Sunday, February 28, 2010

Ultrageist Diary # 13

It's possible for high level players to beat first two levels and bosses in <1 minute.

Ultrageist Diary # 12

One thing that the first two levels have in common is that each stage has two enemies: a powerhouse unit/damage sponge paired with several weaker, popcorn-type unit. The mechanic that the player can exploit to breeze through the first level and that the player must exploit to breeze through the second is dependent upon these two units. It makes sense, then, that the third level will also feature two units that react in a similar way.

It being the last non-boss level, it's important that it also be the most hectic-- especially since the second level is really more of a puzzle level. I want to reinforce that this is a shmup and that reflexes count.

Friday, February 26, 2010

Ultrageist Diary # 11

The second boss is complete.
As I mentioned in a previous entry, part of the second boss can only be defeated by using a trick that speeds up the first boss. My thinking, again, is that if a player does slowly eke his way past the first boss, when he gets to the second and figures out how to damage him, the player will put two and two together and apply this new knowledge to the first boss the next time he plays the game.

My composer for Side Saddle 2, the immensely talented Nathanael Crane, is hard at work composing the three minute theme for Ultrageist. The music acts a sort of progress indicator in its own right, an auditory supplement to the time bar: the player will hear a specific musical phrase and know roughly how much time they have left, as in "Hey, this is that really kickin' part, so I'm about half-way through my time" or "oh, crap, here comes those notes, I'm down to the last minute, I'm never going to make it!"

More than indicating progress, it's also intended to instill a feeling of progress from play-through to play-through-- "last time I was only on level 2 when the music started speeding up, now I'm on level 3, I'm doing better at this". That's the feeling I want the player to have-- the feeling that they're getting the hang of it, that they're improving, becoming cleverer, that they're rapidly approaching mastery.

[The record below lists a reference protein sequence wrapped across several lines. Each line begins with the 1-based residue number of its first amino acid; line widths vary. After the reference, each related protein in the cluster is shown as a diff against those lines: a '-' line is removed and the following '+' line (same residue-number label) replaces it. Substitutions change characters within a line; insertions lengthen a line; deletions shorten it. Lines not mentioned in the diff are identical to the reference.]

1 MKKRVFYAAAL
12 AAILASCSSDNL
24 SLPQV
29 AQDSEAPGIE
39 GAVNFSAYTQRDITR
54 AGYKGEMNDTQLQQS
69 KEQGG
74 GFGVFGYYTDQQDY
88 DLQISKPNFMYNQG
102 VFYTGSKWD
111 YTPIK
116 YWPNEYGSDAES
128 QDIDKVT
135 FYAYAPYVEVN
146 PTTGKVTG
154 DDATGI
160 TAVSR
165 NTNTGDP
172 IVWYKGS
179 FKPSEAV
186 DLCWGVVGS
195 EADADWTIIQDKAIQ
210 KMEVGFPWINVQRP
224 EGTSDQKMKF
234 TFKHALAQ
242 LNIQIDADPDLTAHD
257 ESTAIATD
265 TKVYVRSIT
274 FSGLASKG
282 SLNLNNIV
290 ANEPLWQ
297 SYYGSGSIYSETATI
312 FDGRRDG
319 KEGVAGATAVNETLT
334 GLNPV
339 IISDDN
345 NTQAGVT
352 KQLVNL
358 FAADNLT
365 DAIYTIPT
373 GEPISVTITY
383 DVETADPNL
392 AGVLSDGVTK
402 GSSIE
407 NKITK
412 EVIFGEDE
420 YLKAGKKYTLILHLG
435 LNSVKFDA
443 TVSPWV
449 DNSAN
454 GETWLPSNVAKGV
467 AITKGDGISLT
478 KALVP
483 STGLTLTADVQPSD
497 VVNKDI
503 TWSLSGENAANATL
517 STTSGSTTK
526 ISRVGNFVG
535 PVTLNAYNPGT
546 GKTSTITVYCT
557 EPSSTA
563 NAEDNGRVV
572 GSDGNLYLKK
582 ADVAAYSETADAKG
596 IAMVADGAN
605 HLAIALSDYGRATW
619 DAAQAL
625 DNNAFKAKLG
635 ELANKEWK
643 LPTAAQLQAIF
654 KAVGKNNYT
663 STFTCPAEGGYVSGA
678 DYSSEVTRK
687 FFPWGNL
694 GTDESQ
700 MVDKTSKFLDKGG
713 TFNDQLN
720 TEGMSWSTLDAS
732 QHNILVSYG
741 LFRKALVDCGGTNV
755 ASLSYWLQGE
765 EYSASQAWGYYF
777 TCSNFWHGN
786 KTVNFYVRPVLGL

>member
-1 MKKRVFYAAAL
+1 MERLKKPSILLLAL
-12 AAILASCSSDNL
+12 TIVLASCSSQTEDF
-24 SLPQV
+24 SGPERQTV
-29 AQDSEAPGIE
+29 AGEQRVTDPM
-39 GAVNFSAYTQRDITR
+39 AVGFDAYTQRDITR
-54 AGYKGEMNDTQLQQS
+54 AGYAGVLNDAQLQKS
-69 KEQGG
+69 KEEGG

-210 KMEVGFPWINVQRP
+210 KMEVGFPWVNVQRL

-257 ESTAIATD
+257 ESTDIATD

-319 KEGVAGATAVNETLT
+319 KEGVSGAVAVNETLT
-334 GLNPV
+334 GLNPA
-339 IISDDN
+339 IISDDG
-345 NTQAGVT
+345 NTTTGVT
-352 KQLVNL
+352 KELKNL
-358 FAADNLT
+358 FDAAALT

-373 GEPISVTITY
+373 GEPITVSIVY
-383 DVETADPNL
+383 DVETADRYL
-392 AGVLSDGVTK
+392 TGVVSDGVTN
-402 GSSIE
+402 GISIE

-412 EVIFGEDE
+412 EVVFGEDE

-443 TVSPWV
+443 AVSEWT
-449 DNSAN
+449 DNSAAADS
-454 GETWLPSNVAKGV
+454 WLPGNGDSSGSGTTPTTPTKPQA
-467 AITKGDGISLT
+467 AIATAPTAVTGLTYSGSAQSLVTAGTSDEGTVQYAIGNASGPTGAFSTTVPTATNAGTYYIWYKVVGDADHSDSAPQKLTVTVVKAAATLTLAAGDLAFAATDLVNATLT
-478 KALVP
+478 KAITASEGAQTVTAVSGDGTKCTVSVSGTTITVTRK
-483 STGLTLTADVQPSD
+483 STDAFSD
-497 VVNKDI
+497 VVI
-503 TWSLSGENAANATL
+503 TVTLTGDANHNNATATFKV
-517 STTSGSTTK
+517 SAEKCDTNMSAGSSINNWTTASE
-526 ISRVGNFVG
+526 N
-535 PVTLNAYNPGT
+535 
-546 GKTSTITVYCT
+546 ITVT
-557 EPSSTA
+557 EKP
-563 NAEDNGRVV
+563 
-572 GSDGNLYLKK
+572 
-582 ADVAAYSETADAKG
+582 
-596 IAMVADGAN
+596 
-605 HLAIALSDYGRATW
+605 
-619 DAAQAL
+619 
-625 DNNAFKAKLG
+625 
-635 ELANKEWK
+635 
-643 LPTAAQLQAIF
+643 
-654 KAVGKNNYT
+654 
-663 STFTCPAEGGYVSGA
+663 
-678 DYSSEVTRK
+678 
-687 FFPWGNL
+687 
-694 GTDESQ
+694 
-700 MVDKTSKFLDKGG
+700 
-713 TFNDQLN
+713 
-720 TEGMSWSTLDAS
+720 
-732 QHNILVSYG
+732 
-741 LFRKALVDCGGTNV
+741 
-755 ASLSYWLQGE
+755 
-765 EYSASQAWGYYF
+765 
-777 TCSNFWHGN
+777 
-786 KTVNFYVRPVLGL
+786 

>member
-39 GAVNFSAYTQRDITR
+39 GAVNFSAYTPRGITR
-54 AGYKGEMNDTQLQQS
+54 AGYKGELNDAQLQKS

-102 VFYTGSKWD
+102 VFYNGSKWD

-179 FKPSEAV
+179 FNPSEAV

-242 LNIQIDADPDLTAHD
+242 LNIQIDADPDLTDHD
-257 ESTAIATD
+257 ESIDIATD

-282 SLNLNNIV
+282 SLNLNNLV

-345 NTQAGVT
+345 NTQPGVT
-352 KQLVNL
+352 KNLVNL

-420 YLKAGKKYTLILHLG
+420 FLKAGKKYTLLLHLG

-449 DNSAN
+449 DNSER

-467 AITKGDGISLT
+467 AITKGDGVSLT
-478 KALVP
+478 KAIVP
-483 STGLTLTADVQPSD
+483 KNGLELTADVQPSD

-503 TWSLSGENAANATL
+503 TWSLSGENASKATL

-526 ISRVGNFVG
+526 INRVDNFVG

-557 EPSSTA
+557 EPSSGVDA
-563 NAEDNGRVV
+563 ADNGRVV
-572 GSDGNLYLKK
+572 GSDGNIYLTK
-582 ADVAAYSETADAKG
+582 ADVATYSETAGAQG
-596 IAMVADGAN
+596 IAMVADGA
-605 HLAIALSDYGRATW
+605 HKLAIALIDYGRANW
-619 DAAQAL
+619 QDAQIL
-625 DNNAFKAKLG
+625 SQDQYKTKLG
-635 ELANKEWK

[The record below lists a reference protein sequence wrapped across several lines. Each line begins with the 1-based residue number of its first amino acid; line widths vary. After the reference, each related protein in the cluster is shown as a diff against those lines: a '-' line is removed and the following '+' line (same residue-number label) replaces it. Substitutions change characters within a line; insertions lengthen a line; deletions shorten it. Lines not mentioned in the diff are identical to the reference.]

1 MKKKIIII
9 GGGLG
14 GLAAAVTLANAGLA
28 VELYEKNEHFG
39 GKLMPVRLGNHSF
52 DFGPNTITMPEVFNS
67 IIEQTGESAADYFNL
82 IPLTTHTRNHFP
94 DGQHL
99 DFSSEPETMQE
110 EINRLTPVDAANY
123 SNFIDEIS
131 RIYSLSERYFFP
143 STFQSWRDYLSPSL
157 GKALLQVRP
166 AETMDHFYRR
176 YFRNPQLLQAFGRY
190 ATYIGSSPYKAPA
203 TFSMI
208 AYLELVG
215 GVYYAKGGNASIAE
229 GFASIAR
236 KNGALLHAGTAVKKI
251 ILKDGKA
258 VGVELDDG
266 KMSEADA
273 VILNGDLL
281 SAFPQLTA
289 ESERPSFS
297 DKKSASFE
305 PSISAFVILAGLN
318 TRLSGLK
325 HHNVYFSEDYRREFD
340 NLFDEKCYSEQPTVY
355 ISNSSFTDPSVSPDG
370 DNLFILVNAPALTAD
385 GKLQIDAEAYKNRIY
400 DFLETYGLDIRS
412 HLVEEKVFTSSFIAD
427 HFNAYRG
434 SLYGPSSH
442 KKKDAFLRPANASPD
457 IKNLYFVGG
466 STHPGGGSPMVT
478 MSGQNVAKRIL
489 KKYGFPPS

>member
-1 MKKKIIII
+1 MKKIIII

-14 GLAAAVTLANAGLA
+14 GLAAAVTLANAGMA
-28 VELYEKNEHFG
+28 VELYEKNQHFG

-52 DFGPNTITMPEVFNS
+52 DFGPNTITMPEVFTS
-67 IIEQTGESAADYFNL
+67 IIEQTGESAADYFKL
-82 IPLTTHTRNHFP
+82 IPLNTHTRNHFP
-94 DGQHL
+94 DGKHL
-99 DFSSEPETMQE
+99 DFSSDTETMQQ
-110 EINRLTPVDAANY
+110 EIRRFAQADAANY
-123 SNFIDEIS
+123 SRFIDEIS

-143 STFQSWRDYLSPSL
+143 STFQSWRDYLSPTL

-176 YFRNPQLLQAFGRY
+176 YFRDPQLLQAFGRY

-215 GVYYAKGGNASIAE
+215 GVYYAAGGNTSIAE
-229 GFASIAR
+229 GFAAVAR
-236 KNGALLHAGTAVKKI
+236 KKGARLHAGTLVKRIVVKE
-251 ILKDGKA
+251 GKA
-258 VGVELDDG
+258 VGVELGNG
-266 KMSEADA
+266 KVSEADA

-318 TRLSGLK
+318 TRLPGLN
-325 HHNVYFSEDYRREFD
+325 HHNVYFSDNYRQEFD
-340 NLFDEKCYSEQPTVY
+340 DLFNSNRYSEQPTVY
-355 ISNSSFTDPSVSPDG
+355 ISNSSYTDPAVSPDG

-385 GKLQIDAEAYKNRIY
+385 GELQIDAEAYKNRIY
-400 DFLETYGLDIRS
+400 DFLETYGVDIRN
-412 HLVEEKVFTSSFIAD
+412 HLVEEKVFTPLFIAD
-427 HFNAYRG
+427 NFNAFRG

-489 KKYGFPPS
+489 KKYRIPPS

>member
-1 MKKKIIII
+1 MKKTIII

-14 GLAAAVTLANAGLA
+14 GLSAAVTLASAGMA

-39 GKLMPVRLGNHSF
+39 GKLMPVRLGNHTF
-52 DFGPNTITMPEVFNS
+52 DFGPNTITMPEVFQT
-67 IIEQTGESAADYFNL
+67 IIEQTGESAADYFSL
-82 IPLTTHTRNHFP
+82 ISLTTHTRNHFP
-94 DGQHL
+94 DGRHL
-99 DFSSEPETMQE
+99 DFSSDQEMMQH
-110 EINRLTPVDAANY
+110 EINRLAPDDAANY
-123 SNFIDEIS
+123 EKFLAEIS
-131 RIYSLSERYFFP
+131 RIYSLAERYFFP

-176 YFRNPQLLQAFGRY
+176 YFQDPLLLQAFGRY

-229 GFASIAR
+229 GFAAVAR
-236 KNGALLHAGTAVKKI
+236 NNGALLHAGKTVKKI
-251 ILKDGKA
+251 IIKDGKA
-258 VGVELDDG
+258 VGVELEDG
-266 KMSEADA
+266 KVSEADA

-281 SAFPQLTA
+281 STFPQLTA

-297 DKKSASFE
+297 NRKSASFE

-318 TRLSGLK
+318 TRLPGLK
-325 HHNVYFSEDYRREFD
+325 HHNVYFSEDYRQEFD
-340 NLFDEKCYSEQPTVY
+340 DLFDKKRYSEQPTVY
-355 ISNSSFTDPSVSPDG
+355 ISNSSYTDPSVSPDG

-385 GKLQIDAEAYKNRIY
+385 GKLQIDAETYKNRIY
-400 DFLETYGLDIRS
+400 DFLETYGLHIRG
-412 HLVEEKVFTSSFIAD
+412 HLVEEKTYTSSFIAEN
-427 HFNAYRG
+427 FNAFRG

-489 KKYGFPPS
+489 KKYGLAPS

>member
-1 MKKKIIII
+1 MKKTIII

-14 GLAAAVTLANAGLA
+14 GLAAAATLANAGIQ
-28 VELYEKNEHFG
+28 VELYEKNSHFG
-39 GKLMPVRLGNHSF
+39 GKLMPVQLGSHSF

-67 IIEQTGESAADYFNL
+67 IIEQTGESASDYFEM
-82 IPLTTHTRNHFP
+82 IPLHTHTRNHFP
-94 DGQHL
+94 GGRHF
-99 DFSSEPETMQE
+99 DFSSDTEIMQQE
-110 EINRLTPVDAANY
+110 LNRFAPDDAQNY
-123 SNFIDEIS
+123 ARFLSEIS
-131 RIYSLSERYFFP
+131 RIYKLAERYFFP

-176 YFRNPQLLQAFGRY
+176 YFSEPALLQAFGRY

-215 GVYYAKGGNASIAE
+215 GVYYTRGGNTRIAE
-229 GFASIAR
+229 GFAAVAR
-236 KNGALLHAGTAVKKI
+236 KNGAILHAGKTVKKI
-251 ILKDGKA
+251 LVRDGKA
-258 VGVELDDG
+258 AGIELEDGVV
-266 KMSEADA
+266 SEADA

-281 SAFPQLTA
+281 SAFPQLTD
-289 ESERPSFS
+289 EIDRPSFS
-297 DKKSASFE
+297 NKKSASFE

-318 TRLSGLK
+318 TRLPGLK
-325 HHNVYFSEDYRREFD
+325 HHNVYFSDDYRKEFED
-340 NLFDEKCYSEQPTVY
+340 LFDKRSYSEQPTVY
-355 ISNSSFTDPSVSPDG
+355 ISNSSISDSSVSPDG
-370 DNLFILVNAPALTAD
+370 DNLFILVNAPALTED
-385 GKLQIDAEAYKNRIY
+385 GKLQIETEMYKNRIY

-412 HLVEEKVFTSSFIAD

Friday, February 19, 2010

Ultrageist Diary # 10

Decided to redesign the second boss from scratch. If the second level, as I stated previously, is intended to make sure that the player has grasped the concept under the surface of the first level-- that is, what makes progress quicker in the first level is necessary for progress in the second-- then the second boss should serve the same function: the "trick" or strategy that will allow you to blow past the first boss in a matter of seconds is out-and-out required to beat the second boss.

This poses a couple of problems with the game's visual language and rules, and I'm in the process of trying to balance all these concerns in a cohesive, non-rule-breaking way.

Tuesday, February 16, 2010

Ultrageist Diary # 9

Play-testing is an important part of game design, not because it allows you to make sure the game is bug-free-- though all games should be bug-free, I'm looking squarely at you, Elder Scrolls IV, rassum-frassum no reversing-vampirism on the PS3 Game of the Year Edition-- but because it makes sure that the game just plain works: that puzzles can be solved, that goals are clearly stated, that the HUD is easy to understand, and that all the various systems and rules can be grasped in the blink of an eye. In some of my making-of videos for Side Saddle 2, I explained the vital role play-testing played in making sure the game was playable.Play-testing for Ultrageist, however, is a trifle bit trickier. Part of the whole point of the game is that very little of how the game works is explained; it's up to the player to suss out how the various elements of the HUD work together, to stumble upon "flaws" in the system that can be exploited for maximum benefit. It's possible to basically skip over the second and third levels straight to their boss encounters, and in all likelihood it'll be necessary for most players to do just that in order to get to the final boss.

It's the very opposite of intuitive and accessible, on purpose, though not, I must add, in that annoying I Wanna Be The Guy way. This game isn't about frustrating the player, but about the player overcoming frustration: the game plays fair; the rules are consistent and make sense, it just takes a little more time to figure out what those rules are and a little bit of strategy to get 'em to bend in the direction you want.

If the whole point of play-testing is to see if most players can grasp A and B, then a game in which the player has to slowly come to realize A and B is a hard game to play-test. Is the player confused because I did it wrong, or because I did it right? When they get the first of their big "A-ha!" moments, is it because it was well-designed or is it because it was badly designed-- for even in a badly designed game a player will eventually be able to put the pieces together if they play it long enough.